What about quality? An interview with Peggy O'Kane
The National Committee for Quality Assurance is among the leading organizations in measuring health-care quality and developing systems and interventions to improve it across the system. On Thursday, it will release its latest State of Health-Care Quality report. Today, I spoke with Peggy O'Kane, president of the NCQA, about the report, and what it means for health-care reform.
What did your study find?
The short version is the level of improvement appears to be leveling off. Where we've seen tremendous improvement over the past 10 years, in the past year it's slowed down. We don't think we're sending a strong enough signal about the need to improve quality.
You said we've had huge improvements in the last 10 years. How did we attain them?
Purchasers asking for it. Some large Fortune 500 companies have had bonuses for health plans achieving certain quality targets. Health plans are a convenient entity to hold accountable.
What did the improvements look like?
If you look from 1996 to 2006, the percentage of patients receiving beta blockers after a heart attack went from 62 percent to 98 percent. The rate of having all the right immunizations at the right age tripled over 10 years. People are now following best standards for asthma practice at more than 90 percent. That's really great. It's been a thrill. It's disappointing to see this leveling off.
Has quality had a sufficient role in the health-care reform debate?
We've been very encouraged with the level of attention it's gotten. The hard part is keeping it in there now that everyone is horse trading and trying to dumb down requirements.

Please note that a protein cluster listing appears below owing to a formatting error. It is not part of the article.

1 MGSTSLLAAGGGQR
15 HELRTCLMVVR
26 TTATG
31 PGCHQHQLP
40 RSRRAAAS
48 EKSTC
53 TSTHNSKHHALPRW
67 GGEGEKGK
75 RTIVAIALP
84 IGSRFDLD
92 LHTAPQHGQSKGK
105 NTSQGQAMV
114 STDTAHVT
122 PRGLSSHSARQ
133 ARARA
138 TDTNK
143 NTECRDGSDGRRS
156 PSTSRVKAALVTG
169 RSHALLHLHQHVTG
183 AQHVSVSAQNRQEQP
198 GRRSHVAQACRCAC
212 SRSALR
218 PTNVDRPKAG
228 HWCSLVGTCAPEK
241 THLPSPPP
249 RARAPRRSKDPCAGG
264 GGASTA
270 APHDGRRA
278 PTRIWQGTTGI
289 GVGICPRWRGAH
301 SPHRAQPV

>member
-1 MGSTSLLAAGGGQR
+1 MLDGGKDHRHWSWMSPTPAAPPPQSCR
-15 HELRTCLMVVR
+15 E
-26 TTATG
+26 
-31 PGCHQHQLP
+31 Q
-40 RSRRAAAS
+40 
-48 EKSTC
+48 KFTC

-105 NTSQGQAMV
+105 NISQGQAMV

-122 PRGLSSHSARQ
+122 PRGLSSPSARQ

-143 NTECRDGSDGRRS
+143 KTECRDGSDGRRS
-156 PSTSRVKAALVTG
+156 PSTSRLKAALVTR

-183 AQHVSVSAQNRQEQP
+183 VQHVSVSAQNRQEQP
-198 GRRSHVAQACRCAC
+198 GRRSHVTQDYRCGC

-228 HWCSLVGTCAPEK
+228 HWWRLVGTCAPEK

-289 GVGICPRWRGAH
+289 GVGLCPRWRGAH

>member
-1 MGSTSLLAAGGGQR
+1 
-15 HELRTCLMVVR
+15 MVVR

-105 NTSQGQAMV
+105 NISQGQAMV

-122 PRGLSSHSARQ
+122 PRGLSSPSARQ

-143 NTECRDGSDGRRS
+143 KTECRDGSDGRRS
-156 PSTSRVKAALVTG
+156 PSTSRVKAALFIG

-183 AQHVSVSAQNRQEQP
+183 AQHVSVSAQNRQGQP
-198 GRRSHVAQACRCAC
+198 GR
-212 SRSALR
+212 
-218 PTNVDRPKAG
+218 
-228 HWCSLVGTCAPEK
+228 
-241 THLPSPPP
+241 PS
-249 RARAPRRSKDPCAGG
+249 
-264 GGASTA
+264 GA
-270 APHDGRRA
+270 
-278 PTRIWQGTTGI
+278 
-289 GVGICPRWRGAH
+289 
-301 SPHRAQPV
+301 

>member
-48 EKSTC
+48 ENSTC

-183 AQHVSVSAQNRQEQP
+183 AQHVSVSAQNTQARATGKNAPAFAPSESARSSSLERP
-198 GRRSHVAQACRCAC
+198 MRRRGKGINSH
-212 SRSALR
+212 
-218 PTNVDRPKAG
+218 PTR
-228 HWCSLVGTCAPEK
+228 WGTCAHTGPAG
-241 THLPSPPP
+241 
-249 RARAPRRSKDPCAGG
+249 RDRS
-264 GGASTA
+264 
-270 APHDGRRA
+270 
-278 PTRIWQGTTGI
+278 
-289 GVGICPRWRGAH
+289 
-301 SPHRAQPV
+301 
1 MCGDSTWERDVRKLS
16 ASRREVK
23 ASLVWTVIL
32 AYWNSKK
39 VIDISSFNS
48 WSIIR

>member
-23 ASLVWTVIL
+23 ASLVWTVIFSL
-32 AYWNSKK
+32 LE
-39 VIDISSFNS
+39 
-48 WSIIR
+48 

It's always seemed to me that quality doesn't get enough attention as a concrete benefit that reform can deliver. If I'm insured, and I'm now less likely to die from an unnecessary infection, or a medical error, that's a benefit for me. But it's not often talked about that way. You don't see people viewing increased quality as a deliverable.
Yeah, although we have a ways to go until we have real clarity on what we really want people to get from health care. There's a very good understanding among policy people that a lot of what we're paying for is not delivering benefits, and may even be putting patients at risk. But non-policy people tend to think more treatment is better. This is part of why health plans have such a black eye with the public. They say no to things that should be said no to. I'm not trying to defend the health plans, but that's one of the sides to this story. In a country where there's national health care, the country plays that role.
What are the three things you most want to see in the bill?
More funding for performance measurement. We're always robbing Peter to pay Paul to get the money to do it. There's money in the bill to fund people like us to do this kind of thing. There's good language on the exchanges that requires performance reporting on health-care quality, feedback from members on their experience with the plans, and standards for patient protection. And then there's payment reform. We need to use public policy to drive greater integration of care. We need to make delivery-system quality the worry of the people who are in it, not just the regulators who come around to look at it.
Why isn't it their concern already?
We currently have a fee-for-service system where you do better by doing more. For example, generating unnecessary visits, or doing procedures that don't need to be done. Think about the new technology available to us. You can do video visits now. Why would you do that? At Kaiser, they have capitated payments, so it makes sense. If you are in most of the system, you would lose money on that. Most of us would love to have our doctor answer our e-mails. But they don't do it because they get paid more for a visit.
Photo credit: NCQA.
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